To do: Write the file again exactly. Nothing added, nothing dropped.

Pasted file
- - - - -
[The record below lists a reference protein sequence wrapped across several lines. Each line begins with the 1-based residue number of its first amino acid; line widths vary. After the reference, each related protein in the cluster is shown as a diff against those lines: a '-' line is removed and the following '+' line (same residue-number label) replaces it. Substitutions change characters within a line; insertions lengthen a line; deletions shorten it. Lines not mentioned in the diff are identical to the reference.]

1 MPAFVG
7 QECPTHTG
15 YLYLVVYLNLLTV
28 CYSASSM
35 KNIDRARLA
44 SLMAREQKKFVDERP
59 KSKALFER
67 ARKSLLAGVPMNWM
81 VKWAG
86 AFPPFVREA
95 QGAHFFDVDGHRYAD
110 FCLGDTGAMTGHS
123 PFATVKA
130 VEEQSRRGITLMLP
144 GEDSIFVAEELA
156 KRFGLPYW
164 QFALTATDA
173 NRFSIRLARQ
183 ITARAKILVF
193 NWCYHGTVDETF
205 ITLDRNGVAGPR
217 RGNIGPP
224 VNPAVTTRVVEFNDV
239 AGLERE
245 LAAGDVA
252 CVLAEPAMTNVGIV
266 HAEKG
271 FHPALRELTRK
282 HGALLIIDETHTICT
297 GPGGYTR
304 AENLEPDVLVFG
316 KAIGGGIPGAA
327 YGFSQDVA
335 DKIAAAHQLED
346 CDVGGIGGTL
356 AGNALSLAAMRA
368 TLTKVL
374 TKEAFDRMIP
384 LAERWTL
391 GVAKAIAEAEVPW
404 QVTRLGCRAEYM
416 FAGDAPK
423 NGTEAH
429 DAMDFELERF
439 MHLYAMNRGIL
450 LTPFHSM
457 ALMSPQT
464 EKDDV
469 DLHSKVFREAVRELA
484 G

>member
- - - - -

[The record below lists a reference protein sequence wrapped across several lines. Each line begins with the 1-based residue number of its first amino acid; line widths vary. After the reference, each related protein in the cluster is shown as a diff against those lines: a '-' line is removed and the following '+' line (same residue-number label) replaces it. Substitutions change characters within a line; insertions lengthen a line; deletions shorten it. Lines not mentioned in the diff are identical to the reference.]

1 MPAFVG
7 QECPTHTG
15 YLYLVVYLNLLTV
28 CYSASSM
35 KNIDRARLA
44 SLMAREQKKFVDERP
59 KSKALFER
67 ARKSLLAGVPMNWM
81 VKWAG
86 AFPPFVREA
95 QGAHFFDVDGHRYAD
110 FCLGDTGAMTGHS
123 PFATVKA
130 VEEQSRRGITLMLP
144 GEDSIFVAEELA
156 KRFGLPYW
164 QFALTATDA
173 NRFSIRLARQ
183 ITARAKILVF
193 NWCYHGTVDETF
205 ITLDRNGVAGPR
217 RGNIGPP
224 VNPAVTTRVVEFNDV
239 AGLERE
245 LAAGDVA
252 CVLAEPAMTNVGIV
266 HAEKG
271 FHPALRELTRK
282 HGALLIIDETHTICT
297 GPGGYTR
304 AENLEPDVLVFG
316 KAIGGGIPGAA
327 YGFSQDVA
335 DKIAAAHQLED
346 CDVGGIGGTL
356 AGNALSLAAMRA
368 TLTKVL
374 TKEAFDRMIP
384 LAERWTL
391 GVAKAIAEAEVPW
404 QVTRLGCRAEYM
416 FAGDAPK
423 NGTEAH
429 DAMDFELERF
439 MHLYAMNRGIL
450 LTPFHSM
457 ALMSPQT
464 EKDDV
469 DLHSKVFREAVRELA
484 G

>member